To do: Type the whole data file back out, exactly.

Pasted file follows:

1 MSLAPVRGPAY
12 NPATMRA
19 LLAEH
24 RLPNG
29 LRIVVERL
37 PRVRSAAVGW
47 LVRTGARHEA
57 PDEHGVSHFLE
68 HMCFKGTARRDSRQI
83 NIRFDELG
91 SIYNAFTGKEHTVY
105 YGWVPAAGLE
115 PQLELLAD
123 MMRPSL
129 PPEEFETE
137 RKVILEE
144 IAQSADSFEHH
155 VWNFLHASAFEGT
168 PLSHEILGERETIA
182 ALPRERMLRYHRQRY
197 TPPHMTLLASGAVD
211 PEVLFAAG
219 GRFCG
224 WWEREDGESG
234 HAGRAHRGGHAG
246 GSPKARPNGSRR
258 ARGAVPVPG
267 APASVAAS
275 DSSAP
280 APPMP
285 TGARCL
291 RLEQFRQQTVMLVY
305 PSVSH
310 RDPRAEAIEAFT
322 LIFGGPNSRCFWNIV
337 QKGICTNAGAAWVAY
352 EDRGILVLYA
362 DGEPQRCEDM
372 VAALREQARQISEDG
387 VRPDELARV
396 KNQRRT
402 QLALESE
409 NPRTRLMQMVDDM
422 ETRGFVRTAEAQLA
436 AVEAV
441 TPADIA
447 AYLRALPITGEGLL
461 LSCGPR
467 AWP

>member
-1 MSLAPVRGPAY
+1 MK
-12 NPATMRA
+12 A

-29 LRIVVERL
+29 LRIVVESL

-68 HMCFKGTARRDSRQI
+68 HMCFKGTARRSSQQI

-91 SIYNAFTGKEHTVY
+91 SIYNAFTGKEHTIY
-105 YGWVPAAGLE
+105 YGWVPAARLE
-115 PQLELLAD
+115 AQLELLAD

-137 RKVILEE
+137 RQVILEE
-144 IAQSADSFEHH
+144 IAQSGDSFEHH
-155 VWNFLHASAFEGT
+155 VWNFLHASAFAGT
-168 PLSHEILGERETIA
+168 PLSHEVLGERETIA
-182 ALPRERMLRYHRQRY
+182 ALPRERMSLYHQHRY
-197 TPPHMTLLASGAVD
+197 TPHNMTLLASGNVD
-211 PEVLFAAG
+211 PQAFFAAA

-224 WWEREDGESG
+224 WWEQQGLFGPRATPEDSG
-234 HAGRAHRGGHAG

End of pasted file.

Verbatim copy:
1 MSLAPVRGPAY
12 NPATMRA
19 LLAEH
24 RLPNG
29 LRIVVERL
37 PRVRSAAVGW
47 LVRTGARHEA
57 PDEHGVSHFLE
68 HMCFKGTARRDSRQI
83 NIRFDELG
91 SIYNAFTGKEHTVY
105 YGWVPAAGLE
115 PQLELLAD
123 MMRPSL
129 PPEEFETE
137 RKVILEE
144 IAQSADSFEHH
155 VWNFLHASAFEGT
168 PLSHEILGERETIA
182 ALPRERMLRYHRQRY
197 TPPHMTLLASGAVD
211 PEVLFAAG
219 GRFCG
224 WWEREDGESG
234 HAGRAHRGGHAG
246 GSPKARPNGSRR
258 ARGAVPVPG
267 APASVAAS
275 DSSAP
280 APPMP
285 TGARCL
291 RLEQFRQQTVMLVY
305 PSVSH
310 RDPRAEAIEAFT
322 LIFGGPNSRCFWNIV
337 QKGICTNAGAAWVAY
352 EDRGILVLYA
362 DGEPQRCEDM
372 VAALREQARQISEDG
387 VRPDELARV
396 KNQRRT
402 QLALESE
409 NPRTRLMQMVDDM
422 ETRGFVRTAEAQLA
436 AVEAV
441 TPADIA
447 AYLRALPITGEGLL
461 LSCGPR
467 AWP

>member
-1 MSLAPVRGPAY
+1 MK
-12 NPATMRA
+12 A

-29 LRIVVERL
+29 LRIVVESL

-68 HMCFKGTARRDSRQI
+68 HMCFKGTARRSSQQI

-91 SIYNAFTGKEHTVY
+91 SIYNAFTGKEHTIY
-105 YGWVPAAGLE
+105 YGWVPAARLE
-115 PQLELLAD
+115 AQLELLAD

-137 RKVILEE
+137 RQVILEE
-144 IAQSADSFEHH
+144 IAQSGDSFEHH
-155 VWNFLHASAFEGT
+155 VWNFLHASAFAGT
-168 PLSHEILGERETIA
+168 PLSHEVLGERETIA
-182 ALPRERMLRYHRQRY
+182 ALPRERMSLYHQHRY
-197 TPPHMTLLASGAVD
+197 TPHNMTLLASGNVD
-211 PEVLFAAG
+211 PQAFFAAA

-224 WWEREDGESG
+224 WWEQQGLFGPRATPEDSG
-234 HAGRAHRGGHAG